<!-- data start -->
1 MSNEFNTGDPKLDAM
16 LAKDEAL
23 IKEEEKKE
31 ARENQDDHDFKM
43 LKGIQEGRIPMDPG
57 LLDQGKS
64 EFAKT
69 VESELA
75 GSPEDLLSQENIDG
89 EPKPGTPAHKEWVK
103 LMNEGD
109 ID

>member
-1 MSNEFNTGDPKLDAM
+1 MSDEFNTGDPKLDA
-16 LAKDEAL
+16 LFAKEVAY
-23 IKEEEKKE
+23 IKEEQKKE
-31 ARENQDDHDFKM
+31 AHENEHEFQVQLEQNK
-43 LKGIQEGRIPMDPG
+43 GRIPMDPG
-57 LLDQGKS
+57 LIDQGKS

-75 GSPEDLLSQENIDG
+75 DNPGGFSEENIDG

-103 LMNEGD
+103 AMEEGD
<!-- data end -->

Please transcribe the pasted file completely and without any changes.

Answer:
1 MSNEFNTGDPKLDAM
16 LAKDEAL
23 IKEEEKKE
31 ARENQDDHDFKM
43 LKGIQEGRIPMDPG
57 LLDQGKS
64 EFAKT
69 VESELA
75 GSPEDLLSQENIDG
89 EPKPGTPAHKEWVK
103 LMNEGD
109 ID

>member
-1 MSNEFNTGDPKLDAM
+1 MSDEFNTGDPKLDA
-16 LAKDEAL
+16 LFAKEVAY
-23 IKEEEKKE
+23 IKEEQKKE
-31 ARENQDDHDFKM
+31 AHENEHEFQVQLEQNK
-43 LKGIQEGRIPMDPG
+43 GRIPMDPG
-57 LLDQGKS
+57 LIDQGKS

-75 GSPEDLLSQENIDG
+75 DNPGGFSEENIDG

-103 LMNEGD
+103 AMEEGD